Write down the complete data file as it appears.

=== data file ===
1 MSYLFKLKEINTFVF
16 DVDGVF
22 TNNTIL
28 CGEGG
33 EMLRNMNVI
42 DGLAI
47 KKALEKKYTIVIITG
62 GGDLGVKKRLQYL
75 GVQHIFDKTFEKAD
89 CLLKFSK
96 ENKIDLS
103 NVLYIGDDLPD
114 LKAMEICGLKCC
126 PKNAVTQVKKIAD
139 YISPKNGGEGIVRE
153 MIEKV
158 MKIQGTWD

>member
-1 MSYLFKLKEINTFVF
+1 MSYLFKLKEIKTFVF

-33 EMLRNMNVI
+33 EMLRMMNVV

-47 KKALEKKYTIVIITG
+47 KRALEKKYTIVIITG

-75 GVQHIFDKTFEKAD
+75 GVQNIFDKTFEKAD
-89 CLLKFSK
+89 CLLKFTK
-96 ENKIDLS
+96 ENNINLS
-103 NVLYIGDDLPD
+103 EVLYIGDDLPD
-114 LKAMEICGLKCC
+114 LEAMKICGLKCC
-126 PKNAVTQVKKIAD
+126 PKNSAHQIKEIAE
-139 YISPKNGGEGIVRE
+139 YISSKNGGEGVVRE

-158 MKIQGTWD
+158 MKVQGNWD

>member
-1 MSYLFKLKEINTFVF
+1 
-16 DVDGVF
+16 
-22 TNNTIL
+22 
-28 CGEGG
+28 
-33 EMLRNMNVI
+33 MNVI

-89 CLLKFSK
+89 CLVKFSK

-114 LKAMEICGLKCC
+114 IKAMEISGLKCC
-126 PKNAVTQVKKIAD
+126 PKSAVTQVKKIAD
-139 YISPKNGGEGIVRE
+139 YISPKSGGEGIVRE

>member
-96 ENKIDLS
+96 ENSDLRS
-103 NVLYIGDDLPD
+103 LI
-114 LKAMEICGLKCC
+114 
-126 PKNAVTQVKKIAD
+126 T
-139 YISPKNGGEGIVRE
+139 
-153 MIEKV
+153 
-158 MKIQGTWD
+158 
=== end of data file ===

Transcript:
1 MSYLFKLKEINTFVF
16 DVDGVF
22 TNNTIL
28 CGEGG
33 EMLRNMNVI
42 DGLAI
47 KKALEKKYTIVIITG
62 GGDLGVKKRLQYL
75 GVQHIFDKTFEKAD
89 CLLKFSK
96 ENKIDLS
103 NVLYIGDDLPD
114 LKAMEICGLKCC
126 PKNAVTQVKKIAD
139 YISPKNGGEGIVRE
153 MIEKV
158 MKIQGTWD

>member
-1 MSYLFKLKEINTFVF
+1 MSYLFKLKEIKTFVF

-33 EMLRNMNVI
+33 EMLRMMNVV

-47 KKALEKKYTIVIITG
+47 KRALEKKYTIVIITG

-75 GVQHIFDKTFEKAD
+75 GVQNIFDKTFEKAD
-89 CLLKFSK
+89 CLLKFTK
-96 ENKIDLS
+96 ENNINLS
-103 NVLYIGDDLPD
+103 EVLYIGDDLPD
-114 LKAMEICGLKCC
+114 LEAMKICGLKCC
-126 PKNAVTQVKKIAD
+126 PKNSAHQIKEIAE
-139 YISPKNGGEGIVRE
+139 YISSKNGGEGVVRE

-158 MKIQGTWD
+158 MKVQGNWD

>member
-1 MSYLFKLKEINTFVF
+1 
-16 DVDGVF
+16 
-22 TNNTIL
+22 
-28 CGEGG
+28 
-33 EMLRNMNVI
+33 MNVI

-89 CLLKFSK
+89 CLVKFSK

-114 LKAMEICGLKCC
+114 IKAMEISGLKCC
-126 PKNAVTQVKKIAD
+126 PKSAVTQVKKIAD
-139 YISPKNGGEGIVRE
+139 YISPKSGGEGIVRE

>member
-96 ENKIDLS
+96 ENSDLRS
-103 NVLYIGDDLPD
+103 LI
-114 LKAMEICGLKCC
+114 
-126 PKNAVTQVKKIAD
+126 T
-139 YISPKNGGEGIVRE
+139 
-153 MIEKV
+153 
-158 MKIQGTWD
+158 